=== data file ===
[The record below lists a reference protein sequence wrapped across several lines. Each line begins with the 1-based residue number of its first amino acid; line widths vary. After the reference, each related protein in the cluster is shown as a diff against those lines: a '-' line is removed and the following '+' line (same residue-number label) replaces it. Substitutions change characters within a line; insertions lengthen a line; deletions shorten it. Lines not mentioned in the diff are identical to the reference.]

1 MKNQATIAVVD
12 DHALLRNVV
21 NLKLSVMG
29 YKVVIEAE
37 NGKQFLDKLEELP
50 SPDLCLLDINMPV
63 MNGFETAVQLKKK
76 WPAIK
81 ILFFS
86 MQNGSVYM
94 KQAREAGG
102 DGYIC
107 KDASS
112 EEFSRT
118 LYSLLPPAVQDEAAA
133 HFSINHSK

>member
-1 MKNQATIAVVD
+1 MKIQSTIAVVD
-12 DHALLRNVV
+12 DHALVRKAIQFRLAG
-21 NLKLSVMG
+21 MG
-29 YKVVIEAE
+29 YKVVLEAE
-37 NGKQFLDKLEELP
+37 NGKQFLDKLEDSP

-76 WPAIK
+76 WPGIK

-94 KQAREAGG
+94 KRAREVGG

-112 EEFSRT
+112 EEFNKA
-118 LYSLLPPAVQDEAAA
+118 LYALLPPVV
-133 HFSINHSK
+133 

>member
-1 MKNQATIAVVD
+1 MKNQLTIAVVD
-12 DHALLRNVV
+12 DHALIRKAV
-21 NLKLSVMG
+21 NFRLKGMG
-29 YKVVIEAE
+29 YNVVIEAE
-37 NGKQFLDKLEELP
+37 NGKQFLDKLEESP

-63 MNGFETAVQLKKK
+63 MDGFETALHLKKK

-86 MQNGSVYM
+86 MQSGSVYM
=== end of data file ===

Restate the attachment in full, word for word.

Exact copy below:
[The record below lists a reference protein sequence wrapped across several lines. Each line begins with the 1-based residue number of its first amino acid; line widths vary. After the reference, each related protein in the cluster is shown as a diff against those lines: a '-' line is removed and the following '+' line (same residue-number label) replaces it. Substitutions change characters within a line; insertions lengthen a line; deletions shorten it. Lines not mentioned in the diff are identical to the reference.]

1 MKNQATIAVVD
12 DHALLRNVV
21 NLKLSVMG
29 YKVVIEAE
37 NGKQFLDKLEELP
50 SPDLCLLDINMPV
63 MNGFETAVQLKKK
76 WPAIK
81 ILFFS
86 MQNGSVYM
94 KQAREAGG
102 DGYIC
107 KDASS
112 EEFSRT
118 LYSLLPPAVQDEAAA
133 HFSINHSK

>member
-1 MKNQATIAVVD
+1 MKIQSTIAVVD
-12 DHALLRNVV
+12 DHALVRKAIQFRLAG
-21 NLKLSVMG
+21 MG
-29 YKVVIEAE
+29 YKVVLEAE
-37 NGKQFLDKLEELP
+37 NGKQFLDKLEDSP

-76 WPAIK
+76 WPGIK

-94 KQAREAGG
+94 KRAREVGG

-112 EEFSRT
+112 EEFNKA
-118 LYSLLPPAVQDEAAA
+118 LYALLPPVV
-133 HFSINHSK
+133 

>member
-1 MKNQATIAVVD
+1 MKNQLTIAVVD
-12 DHALLRNVV
+12 DHALIRKAV
-21 NLKLSVMG
+21 NFRLKGMG
-29 YKVVIEAE
+29 YNVVIEAE
-37 NGKQFLDKLEELP
+37 NGKQFLDKLEESP

-63 MNGFETAVQLKKK
+63 MDGFETALHLKKK

-86 MQNGSVYM
+86 MQSGSVYM